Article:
It’s axiomatic that you reap what you sow. A garden will produce those plants for which you plot, plant, and care. You’re never guaranteed a good harvest but you can put effort into actions which have been proven to produce great results. You can also plant different types of gardens. Formal florals, wild naturals, truck vegetables, or industrial corn to name a few.

It works the same way when citizens and their elected representatives attempt to plot, plan, and care for their neighborhoods. We lay out rows, we plan where we want certain things to be, and we use taxes and zoning to encourage certain things to grow. What many people are beginning to question is whether we’re getting that for which we’re planning and whether that’s a good or a bad thing. Are we planning for the right things? And should we attempt to force things which don’t fit into the plan to conform to it?

Many people want to plan for what they know, for that with which they’re comfortable, and for what they like. This is perfectly reasonable. The trouble occurs when the garden plot is shared, complex, and naturally evolving, as is our city. Some people want to plan for single family homes and plenty of space for cars. Other people want to plan for compact residences and plenty of places to which to walk. We’re beginning to see the discord which occurs when these competing visions of how to grow the city come into conflict.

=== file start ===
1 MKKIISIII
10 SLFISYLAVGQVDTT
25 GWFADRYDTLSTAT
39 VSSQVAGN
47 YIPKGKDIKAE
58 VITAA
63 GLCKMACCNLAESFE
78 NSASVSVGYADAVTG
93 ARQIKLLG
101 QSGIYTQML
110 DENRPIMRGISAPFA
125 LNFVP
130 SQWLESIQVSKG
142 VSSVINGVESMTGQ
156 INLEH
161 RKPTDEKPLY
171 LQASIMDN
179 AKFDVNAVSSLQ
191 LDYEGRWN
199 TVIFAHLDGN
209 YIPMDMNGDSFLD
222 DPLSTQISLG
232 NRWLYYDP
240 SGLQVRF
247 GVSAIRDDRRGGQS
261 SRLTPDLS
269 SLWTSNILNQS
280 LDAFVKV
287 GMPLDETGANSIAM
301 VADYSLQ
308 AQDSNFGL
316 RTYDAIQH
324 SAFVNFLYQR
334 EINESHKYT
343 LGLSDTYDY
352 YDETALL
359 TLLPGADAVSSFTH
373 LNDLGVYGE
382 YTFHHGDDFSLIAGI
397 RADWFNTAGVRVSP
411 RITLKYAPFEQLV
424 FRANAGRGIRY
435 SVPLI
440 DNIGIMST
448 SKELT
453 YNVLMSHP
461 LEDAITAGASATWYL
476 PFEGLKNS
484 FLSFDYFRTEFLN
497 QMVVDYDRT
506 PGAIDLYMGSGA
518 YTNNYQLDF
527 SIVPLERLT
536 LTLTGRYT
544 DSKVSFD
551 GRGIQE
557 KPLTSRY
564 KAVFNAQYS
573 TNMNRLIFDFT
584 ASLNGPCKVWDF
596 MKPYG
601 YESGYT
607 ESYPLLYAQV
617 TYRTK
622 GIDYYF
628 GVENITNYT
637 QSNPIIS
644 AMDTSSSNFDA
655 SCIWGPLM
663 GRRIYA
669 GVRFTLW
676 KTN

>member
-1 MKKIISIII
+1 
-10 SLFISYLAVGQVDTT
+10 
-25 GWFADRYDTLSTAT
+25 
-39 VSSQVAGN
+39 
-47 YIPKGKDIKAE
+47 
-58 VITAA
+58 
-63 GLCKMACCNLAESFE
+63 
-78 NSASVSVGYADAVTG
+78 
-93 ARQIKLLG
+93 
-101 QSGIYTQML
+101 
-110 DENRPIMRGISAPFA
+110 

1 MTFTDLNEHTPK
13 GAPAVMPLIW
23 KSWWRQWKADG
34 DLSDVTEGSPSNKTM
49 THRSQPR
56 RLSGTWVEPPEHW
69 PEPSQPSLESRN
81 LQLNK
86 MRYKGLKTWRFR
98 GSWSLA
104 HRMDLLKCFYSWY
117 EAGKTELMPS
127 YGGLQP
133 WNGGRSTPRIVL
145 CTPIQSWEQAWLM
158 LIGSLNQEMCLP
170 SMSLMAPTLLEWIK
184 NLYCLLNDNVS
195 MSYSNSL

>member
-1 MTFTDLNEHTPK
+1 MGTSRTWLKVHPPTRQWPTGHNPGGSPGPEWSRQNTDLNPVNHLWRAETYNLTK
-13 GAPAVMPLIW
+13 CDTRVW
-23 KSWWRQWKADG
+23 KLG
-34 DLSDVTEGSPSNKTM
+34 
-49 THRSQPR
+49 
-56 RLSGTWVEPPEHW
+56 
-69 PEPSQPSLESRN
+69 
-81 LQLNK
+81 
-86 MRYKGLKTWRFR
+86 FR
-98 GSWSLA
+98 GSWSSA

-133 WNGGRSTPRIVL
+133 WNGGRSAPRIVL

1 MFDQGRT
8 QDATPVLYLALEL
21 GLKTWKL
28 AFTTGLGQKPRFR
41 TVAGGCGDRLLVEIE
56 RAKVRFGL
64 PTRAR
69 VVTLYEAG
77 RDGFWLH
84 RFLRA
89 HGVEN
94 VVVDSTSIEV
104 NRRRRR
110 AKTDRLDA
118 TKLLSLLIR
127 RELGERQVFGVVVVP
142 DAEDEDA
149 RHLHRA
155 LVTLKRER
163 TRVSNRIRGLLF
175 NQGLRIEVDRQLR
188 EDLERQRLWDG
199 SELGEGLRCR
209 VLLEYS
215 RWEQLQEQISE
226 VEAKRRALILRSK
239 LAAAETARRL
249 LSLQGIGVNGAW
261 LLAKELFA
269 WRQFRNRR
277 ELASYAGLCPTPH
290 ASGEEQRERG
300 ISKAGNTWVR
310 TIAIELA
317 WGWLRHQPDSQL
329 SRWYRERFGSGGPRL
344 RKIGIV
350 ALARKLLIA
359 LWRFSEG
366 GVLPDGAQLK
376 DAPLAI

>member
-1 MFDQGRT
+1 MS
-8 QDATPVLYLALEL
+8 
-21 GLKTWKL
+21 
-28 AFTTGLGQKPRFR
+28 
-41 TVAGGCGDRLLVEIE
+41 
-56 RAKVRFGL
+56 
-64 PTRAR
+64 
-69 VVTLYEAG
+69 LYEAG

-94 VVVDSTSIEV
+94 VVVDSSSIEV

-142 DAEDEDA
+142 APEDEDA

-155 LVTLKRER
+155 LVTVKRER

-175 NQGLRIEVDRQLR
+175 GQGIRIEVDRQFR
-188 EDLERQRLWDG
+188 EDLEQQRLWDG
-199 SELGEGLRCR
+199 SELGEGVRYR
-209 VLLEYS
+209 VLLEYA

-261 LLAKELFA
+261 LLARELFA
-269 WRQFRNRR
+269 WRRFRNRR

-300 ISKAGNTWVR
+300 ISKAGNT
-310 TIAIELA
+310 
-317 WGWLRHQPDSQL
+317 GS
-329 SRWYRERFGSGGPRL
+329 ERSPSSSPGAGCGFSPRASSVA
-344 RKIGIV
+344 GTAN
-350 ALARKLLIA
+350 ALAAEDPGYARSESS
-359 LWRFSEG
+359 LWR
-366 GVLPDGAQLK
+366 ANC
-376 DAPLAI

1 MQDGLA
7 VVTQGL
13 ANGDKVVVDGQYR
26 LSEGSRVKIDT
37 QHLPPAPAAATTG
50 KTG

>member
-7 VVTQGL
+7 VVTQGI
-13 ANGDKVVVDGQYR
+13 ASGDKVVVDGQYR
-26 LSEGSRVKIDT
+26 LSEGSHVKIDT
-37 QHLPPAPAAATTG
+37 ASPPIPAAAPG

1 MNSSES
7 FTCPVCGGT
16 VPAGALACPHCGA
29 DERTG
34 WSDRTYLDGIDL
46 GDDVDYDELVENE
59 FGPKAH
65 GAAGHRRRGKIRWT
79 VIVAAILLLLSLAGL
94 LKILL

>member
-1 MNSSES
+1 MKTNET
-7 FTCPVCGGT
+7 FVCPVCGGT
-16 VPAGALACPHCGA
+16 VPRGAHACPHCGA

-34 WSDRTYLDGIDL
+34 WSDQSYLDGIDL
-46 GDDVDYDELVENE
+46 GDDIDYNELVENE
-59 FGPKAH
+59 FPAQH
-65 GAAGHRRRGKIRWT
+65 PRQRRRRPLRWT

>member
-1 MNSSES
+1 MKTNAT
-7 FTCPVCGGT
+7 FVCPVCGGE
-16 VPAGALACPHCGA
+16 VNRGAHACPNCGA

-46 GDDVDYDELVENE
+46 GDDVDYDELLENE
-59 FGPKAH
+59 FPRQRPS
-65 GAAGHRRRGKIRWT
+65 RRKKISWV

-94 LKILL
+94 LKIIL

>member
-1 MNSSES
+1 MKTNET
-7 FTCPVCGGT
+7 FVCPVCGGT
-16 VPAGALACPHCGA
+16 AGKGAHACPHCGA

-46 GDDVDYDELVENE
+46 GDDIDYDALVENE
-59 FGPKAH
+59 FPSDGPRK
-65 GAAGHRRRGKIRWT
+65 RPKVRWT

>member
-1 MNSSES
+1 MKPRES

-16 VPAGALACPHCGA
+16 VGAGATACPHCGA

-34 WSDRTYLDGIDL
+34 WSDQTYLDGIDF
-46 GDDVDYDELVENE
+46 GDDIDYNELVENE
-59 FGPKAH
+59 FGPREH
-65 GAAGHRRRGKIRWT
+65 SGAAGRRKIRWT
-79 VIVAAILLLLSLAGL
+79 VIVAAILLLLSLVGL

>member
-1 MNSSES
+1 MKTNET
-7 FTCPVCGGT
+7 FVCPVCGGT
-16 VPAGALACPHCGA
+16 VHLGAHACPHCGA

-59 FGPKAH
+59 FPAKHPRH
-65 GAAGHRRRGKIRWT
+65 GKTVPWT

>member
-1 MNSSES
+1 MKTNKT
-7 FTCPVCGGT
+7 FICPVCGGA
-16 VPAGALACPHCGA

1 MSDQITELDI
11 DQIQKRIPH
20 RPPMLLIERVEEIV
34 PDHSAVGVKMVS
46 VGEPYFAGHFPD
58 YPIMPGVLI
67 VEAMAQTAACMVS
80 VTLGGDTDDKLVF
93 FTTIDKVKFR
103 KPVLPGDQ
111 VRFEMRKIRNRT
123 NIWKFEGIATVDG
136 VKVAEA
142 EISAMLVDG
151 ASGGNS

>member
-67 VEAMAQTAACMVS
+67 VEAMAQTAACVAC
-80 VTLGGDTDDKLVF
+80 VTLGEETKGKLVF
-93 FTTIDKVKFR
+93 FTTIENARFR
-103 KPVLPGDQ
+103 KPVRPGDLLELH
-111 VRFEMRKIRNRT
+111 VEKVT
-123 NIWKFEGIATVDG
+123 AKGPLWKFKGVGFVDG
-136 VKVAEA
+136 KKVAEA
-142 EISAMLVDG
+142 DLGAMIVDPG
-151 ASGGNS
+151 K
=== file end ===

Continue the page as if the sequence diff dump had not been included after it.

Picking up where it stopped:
Personally, I liken the neighborhood of single family homes to the garden of industrial corn. It’s one thing, done in neat rows (when done well, or in cul de sacs when done poorly), and requires enormous resources in order to support in any capacity. No other plants are allowed in the garden and are ruthlessly culled. Every plant is specifically given its own few inches of space, carefully measured to ensure maximum growth of that single plant. Fertilizers and heavy equipment are needed to maintain the system or else it completely falls apart under its own fragility.


I liken old-style neighborhoods, built a century or more ago, to a wild garden. Different plants are put into the ground next to each other and lightly tended. Volunteers sprout up and surprising combinations of color and life make beautiful tapestries. Some plants die but are immediately replaced by others that thrive. Done well, very little work is needed. The plants support each other and roll through their life cycles naturally. Each is cared for and mourned when lost. Each new plant which replaces one lost is celebrated as a new life, and a new beauty. The loss of one plant doesn’t damage the whole garden.

I want Denver to be lightly tended. I want new and interesting tableaus to pop up and surprise me. I want to see how the system adjusts itself rather than force it to conform to a plan which only allows for one prescribed thing. I want to mourn the losses and celebrate the births. Now I just have to convince others that the great adventure is to help it happen rather than to fight the unknowable future.